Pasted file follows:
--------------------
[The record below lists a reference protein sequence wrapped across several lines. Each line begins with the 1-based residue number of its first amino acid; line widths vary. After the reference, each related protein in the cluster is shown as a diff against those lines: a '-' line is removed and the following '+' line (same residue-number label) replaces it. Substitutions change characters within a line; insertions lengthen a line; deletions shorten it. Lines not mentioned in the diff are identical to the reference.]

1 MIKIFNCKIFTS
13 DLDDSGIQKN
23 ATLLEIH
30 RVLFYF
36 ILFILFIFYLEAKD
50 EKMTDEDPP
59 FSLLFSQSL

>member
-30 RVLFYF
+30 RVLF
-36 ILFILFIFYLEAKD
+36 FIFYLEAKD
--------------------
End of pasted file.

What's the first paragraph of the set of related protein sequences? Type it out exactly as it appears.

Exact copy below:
[The record below lists a reference protein sequence wrapped across several lines. Each line begins with the 1-based residue number of its first amino acid; line widths vary. After the reference, each related protein in the cluster is shown as a diff against those lines: a '-' line is removed and the following '+' line (same residue-number label) replaces it. Substitutions change characters within a line; insertions lengthen a line; deletions shorten it. Lines not mentioned in the diff are identical to the reference.]